(AP) - Tom, a 39-year-old Boston man, had normal cholesterol and no apparent symptoms before he suffered a heart attack and was rushed to Brigham and Women's Hospital this past weekend.
An average 25 million to 35 million apparently healthy, middle-aged Americans have normal cholesterol, like Tom, but above-average inflammation, putting them at unusual risk of heart attacks and strokes.
But a cheap, simple blood test of the C-reactive protein level could have discovered this before he was stricken.
New data shows the test to be packed with promise.
Researchers from the Framingham Heart Study examined the relationship between levels of C-reactive protein, or CRP, which detects inflammation in the body, and coronary calcium, which indicates the extent of fatty buildup in the arteries, in more than 300 adults.
Inflammation Is Important Risk Factor
Doctors have long known that only about half of all heart attacks can be explained by traditional risk factors such as high cholesterol, high blood pressure, being overweight or lack of exercise.
But in the last two years, researchers say the evidence of inflammation's role has become overwhelming.
"We knew we were missing something," said Dr. Robert Banow, president of the American Heart Association. "And this new concept of inflammation causing heart attacks opens up a whole new way of identifying other individuals who may be at risk."
When inflammation develops in the artery, the fatty deposit weakens and then ruptures, like a pimple. That triggers a blood clot, which blocks the artery and causes the heart attack.
The blood test would detect inflammation long before it could cause damage.
"We used to think of artherosclerosis like sludge clogging up a pipe," said Dr. Peter Libby, chief of cardiovascular medicine at Brigham and Women's Hospital. "And recently we've learned that the artherosclerotic process, which causes hardening of the arteries, is due to inflammation. We can measure in the blood a protein molecule that is sort of like a gas gauge of the overall inflammatory burden."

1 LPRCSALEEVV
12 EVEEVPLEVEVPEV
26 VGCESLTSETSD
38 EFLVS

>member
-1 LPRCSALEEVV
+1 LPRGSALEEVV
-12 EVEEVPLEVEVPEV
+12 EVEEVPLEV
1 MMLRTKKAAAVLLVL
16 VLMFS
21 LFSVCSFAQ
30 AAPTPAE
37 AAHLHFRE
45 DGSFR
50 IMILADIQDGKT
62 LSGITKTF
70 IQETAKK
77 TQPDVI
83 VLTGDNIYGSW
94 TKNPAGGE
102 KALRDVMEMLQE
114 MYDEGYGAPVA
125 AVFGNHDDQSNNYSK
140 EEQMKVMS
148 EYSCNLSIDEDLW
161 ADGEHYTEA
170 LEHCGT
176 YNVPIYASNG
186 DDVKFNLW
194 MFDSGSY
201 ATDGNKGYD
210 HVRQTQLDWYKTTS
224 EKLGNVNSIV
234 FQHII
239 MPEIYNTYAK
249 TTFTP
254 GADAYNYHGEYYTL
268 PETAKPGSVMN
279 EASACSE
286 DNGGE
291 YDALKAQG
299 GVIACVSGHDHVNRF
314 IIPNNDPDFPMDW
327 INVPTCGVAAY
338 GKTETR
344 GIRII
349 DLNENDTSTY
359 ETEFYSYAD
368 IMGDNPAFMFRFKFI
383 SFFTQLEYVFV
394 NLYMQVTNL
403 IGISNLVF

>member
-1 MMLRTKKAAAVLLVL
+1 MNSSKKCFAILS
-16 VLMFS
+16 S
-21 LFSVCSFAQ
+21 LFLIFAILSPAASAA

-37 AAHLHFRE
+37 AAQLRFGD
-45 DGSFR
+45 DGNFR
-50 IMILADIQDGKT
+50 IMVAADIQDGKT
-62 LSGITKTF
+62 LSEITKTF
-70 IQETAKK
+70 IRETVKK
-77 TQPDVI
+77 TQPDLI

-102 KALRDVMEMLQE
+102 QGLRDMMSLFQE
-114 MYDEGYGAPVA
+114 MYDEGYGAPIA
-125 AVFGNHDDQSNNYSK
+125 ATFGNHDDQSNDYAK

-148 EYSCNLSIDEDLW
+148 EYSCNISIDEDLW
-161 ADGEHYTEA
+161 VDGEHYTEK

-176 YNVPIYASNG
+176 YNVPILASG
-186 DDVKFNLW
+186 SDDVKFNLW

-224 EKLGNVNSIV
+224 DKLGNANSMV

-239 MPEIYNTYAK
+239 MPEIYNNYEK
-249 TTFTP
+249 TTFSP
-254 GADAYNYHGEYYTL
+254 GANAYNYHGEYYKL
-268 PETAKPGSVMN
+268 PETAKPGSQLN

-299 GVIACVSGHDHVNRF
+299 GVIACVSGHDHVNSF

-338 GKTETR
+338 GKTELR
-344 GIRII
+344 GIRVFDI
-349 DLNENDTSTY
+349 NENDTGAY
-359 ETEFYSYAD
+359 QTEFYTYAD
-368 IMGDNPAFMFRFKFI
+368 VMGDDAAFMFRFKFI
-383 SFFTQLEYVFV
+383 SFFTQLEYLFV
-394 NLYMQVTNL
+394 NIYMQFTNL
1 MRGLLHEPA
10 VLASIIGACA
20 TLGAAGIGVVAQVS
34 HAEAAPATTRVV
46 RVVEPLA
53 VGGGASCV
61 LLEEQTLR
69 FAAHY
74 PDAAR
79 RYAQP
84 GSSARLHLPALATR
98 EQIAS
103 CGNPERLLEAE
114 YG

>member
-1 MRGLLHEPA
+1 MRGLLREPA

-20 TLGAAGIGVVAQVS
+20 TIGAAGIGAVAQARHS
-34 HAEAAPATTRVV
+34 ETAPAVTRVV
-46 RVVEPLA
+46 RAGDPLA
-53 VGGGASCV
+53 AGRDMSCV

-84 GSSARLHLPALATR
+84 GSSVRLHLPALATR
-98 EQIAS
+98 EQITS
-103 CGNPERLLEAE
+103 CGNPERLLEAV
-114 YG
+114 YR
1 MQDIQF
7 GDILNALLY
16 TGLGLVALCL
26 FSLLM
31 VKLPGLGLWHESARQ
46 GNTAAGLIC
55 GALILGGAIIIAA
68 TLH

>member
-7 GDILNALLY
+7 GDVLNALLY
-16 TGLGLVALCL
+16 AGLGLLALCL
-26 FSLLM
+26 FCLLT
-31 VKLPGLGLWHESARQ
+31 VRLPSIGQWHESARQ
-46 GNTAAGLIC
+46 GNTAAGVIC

‘Going to Change Medicine’
Libby believes the test is going to be particularly useful in younger populations, who don't have red flags waving indicating established risk factors.
"Unfortunately, most heart attacks and most strokes happen in people who have average cholesterol and not severely elevated blood pressure," Libby said.
Studies show that once it is detected, inflammation can be treated effectively by drugs commonly used to treat high cholesterol, like Lipitor and Zocor, as well as aspirin, exercise and weight loss.
Tom, who requested that his last name not be published, says he would like his loved ones to undergo the test when it becomes available to prevent this from happening to them.
"If my children are at risk, with a family history of this, I would make sure they would have the test. In hindsight, I think you would do anything to prevent [the heart attack]. But you never think something like this is going to happen to you," he said.
A panel of doctors is considering whether to make the test for C-reactive protein a suggested part of standard medical examinations, like the blood test for prostate cancer. A decision is expected by the fall.
"The C-reactive protein is an exciting topic in research right now," Libby said. "I think it's going to change medicine. I think we're going to go beyond the measurements of cholesterol and blood pressure, and look into the crystal ball of patients whose blood pressure and cholesterol are average."